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  • Writer's pictureRay Sanford

Guiding Lights

Bolivian prosthetic legs delivered by Rotary.

The Power of Mentorship in Rotary

When new members join a Rotary club, they often find themselves navigating a vast network of opportunities and responsibilities. This is where mentorship plays a crucial role, bridging the gap between experience and enthusiasm.

One such mentor for me was Mike Brunhober of Villa Park Rotary. For years, Mike was the District grants guru. Mike had an impressive record of success. Every single grant that passed Mike's scrutiny was approved by The Rotary Foundation.

More importantly, the project would be set up in such a way it could survive. One of Mike's mantras was that control of all funds would be escrowed in the U.S. and be parceled out only with proof of the work being done. This is similar to the way a construction project is managed. With a grant to provide prosthetic legs in Bolivia, this became a cruical element when the local Rotary club disbanded early in the project. We were able to continue the project directly with the clinic building the limbs.

The clinic would send us a photo and medical records of a block of five or more patients who had received new prosthetics and we would send the agreed-upon funds. This continued until we had successfully completed the project to supply more than 100 new prosthetics.

In Rotary, we recognize that our strength lies not just in our global reach, but in the connections forged between members. Mentoring relationships are the threads that weave this tapestry of experience, knowledge, and passion for service.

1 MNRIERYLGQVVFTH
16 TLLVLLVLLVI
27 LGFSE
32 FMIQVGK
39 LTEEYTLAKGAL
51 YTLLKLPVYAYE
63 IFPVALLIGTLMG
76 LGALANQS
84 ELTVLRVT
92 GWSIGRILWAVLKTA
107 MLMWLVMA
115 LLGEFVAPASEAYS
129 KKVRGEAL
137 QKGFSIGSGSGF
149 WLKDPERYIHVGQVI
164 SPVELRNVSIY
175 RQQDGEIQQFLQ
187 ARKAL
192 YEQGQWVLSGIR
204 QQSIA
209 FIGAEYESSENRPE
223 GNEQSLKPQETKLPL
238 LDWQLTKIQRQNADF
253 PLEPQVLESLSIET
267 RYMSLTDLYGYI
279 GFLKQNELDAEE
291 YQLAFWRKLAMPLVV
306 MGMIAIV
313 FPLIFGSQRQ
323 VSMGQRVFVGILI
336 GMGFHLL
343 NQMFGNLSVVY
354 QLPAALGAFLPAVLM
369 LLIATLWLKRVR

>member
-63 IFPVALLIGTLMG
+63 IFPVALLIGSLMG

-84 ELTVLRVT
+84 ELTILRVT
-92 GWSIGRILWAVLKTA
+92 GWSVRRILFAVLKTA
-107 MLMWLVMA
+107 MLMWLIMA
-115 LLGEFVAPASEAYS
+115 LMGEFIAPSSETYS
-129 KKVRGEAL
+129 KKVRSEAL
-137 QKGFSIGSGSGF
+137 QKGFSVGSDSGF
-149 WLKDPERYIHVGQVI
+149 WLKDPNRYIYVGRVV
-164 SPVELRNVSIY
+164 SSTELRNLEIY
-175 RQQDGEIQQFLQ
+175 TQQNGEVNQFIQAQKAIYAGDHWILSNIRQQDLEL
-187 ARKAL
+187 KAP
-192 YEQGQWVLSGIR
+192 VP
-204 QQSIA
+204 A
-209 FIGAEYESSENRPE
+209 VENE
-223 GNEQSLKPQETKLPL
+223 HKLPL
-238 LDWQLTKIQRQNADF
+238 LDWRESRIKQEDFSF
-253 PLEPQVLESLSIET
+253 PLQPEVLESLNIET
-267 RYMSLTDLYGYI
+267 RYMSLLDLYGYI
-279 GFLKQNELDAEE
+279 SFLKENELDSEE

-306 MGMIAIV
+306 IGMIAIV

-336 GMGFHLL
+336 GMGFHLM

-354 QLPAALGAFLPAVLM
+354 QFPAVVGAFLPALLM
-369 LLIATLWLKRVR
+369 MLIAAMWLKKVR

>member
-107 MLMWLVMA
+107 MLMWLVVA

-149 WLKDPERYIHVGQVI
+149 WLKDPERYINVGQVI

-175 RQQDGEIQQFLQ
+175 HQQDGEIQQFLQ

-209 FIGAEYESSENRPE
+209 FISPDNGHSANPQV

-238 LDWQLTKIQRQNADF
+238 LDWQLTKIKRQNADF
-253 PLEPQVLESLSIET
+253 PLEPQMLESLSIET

These mentoring connections serve multiple purposes:

Knowledge Transfer: Preserving institutional knowledge and Rotary's rich history.

Skill Development: Enhancing leadership, project management, and community engagement abilities.

Networking: Opening doors to wider collaboration within Rotary.

Personal Growth: Fostering self-reflection and development for both mentors and mentees.

Strengthening Club Bonds: Creating deeper connections, leading to increased retention and engagement.

Actively promoting mentoring shows a ripple effect of benefits. New members feel more welcomed and integrated, retention rates improve, and cross-generational exchange of ideas sparks innovation in service projects and club operations.

Mentoring in Rotary is not just about professional development—it's about building a community of informed, passionate individuals ready to tackle global challenges. It creates a space where wisdom meets fresh perspective, where tradition embraces innovation.

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We know the need is significant and rotary will achieve all of its goals. Ray Sandford is one of my hero’s and please help this project. Warmest Regards, Jean Hobart

(949) 244-6098

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